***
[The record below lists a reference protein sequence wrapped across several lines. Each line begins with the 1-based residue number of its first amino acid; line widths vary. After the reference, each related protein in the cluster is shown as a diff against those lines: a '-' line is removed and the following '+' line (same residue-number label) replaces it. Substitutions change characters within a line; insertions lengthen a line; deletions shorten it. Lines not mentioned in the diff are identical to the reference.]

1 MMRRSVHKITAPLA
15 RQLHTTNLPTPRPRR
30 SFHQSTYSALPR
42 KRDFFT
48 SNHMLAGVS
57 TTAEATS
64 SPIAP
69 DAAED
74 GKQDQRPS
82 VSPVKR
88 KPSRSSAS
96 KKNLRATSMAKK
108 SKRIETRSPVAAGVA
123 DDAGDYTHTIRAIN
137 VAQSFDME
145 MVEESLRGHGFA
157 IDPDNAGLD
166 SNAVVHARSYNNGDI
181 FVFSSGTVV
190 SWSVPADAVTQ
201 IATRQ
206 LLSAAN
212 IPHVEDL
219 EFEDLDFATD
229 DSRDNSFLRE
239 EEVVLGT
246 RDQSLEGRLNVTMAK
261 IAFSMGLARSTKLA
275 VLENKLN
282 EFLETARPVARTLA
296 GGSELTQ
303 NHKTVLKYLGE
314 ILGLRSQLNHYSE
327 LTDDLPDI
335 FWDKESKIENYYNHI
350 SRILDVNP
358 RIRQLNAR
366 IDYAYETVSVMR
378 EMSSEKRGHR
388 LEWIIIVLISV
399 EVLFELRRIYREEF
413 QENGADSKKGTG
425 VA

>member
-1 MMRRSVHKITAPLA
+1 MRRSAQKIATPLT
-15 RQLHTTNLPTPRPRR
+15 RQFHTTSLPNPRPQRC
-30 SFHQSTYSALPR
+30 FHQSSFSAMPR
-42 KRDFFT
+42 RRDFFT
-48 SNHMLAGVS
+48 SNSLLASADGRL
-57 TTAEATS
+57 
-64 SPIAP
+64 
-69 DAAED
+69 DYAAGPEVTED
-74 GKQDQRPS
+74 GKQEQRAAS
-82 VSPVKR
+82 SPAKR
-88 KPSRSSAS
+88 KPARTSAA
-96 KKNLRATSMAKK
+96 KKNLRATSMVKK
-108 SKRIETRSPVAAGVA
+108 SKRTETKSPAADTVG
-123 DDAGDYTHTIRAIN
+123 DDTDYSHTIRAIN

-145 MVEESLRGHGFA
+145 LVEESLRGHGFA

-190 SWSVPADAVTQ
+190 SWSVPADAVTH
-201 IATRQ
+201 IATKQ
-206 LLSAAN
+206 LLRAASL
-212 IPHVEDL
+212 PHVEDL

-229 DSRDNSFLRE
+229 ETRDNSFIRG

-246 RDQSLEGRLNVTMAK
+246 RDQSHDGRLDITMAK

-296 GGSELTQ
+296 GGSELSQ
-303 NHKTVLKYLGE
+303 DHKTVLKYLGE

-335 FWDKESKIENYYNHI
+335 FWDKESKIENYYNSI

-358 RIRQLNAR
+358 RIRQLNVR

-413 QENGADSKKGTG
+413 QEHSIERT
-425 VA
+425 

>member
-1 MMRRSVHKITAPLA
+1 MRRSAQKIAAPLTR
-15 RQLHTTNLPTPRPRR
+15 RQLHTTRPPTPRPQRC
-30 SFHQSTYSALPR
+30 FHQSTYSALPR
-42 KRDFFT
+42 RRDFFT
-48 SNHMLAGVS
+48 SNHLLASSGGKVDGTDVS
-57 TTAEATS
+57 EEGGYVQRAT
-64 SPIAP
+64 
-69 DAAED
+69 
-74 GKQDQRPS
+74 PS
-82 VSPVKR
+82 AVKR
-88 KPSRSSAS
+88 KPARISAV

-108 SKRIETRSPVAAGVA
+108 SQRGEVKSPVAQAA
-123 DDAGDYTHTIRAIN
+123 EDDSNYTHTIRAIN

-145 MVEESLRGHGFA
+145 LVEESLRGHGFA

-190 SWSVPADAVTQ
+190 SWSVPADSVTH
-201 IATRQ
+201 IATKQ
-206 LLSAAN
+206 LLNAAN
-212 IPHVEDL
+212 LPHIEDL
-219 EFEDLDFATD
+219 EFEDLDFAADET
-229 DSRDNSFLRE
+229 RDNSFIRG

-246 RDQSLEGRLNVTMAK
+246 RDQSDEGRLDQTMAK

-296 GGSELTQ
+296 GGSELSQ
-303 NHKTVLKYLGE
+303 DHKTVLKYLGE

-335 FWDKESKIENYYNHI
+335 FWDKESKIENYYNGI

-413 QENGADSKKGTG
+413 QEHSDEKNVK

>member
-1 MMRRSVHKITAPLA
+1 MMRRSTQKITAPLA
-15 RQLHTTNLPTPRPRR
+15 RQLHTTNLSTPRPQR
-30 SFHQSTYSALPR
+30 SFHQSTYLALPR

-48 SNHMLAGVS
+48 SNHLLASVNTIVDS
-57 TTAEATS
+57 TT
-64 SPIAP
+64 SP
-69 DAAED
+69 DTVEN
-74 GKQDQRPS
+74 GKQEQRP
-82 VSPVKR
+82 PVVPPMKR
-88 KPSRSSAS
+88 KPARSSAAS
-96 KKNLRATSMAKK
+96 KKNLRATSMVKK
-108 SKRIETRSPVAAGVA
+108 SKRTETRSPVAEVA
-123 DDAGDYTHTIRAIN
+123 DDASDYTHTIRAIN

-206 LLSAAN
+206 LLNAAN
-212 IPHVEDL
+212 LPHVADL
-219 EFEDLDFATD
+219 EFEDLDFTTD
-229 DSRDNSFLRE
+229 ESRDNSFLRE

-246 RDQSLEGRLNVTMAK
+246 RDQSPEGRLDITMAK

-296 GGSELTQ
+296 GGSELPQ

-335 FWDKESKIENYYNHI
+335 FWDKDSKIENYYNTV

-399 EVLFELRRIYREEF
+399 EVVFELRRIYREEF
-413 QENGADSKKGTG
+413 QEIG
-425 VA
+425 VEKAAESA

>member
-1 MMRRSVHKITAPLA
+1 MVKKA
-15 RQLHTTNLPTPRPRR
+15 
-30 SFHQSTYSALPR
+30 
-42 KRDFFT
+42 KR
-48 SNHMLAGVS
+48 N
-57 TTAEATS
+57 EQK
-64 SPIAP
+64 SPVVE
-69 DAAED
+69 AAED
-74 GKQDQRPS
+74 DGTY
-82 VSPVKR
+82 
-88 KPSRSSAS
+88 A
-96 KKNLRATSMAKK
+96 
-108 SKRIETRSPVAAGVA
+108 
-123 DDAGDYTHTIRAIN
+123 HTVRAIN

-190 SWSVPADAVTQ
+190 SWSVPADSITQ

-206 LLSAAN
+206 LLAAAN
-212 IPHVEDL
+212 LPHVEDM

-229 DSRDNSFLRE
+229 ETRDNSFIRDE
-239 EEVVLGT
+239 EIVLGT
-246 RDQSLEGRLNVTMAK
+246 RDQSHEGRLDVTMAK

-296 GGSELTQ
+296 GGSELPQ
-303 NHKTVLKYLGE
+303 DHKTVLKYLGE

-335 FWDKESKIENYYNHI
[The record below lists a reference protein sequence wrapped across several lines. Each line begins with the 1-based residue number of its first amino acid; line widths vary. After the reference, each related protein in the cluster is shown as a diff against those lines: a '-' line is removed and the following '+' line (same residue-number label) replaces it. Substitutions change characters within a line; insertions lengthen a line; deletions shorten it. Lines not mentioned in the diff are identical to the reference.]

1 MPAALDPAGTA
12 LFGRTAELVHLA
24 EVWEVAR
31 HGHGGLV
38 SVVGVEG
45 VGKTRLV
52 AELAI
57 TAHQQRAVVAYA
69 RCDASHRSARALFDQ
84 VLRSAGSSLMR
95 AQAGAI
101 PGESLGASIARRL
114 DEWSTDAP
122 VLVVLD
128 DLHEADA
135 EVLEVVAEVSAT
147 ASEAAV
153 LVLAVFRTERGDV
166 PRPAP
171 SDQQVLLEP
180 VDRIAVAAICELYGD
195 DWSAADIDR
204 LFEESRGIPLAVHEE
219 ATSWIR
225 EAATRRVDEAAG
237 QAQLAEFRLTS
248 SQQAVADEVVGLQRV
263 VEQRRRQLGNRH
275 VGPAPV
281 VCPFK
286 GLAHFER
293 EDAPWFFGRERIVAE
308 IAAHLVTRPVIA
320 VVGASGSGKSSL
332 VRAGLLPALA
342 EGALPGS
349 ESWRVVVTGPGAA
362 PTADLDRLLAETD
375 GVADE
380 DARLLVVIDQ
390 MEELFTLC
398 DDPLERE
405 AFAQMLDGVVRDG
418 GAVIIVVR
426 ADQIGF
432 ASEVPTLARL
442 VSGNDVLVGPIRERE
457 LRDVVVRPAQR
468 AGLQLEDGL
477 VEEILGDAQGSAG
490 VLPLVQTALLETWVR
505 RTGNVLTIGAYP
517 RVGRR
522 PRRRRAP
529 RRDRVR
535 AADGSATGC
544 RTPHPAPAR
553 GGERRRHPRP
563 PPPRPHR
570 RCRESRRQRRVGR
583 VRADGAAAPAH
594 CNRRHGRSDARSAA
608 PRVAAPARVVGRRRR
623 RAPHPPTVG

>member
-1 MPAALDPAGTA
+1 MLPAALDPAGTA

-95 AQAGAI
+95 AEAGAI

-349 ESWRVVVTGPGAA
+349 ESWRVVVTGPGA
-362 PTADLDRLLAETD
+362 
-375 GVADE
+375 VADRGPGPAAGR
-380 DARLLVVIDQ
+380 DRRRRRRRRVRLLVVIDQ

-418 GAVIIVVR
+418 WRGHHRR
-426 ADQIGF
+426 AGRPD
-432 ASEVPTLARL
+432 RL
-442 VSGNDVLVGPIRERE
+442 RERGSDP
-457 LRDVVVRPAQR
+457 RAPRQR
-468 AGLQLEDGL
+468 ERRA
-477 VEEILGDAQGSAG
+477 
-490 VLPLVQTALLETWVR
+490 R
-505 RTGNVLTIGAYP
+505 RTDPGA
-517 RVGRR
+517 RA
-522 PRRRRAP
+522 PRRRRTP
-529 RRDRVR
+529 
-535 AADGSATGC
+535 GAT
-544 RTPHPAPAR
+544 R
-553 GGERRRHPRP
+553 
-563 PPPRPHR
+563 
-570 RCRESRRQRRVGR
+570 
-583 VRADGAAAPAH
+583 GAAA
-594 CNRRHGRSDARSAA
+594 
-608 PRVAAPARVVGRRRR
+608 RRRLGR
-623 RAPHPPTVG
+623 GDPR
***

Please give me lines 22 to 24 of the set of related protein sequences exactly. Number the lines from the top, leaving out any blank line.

201 IATRQ
206 LLSAAN
212 IPHVEDL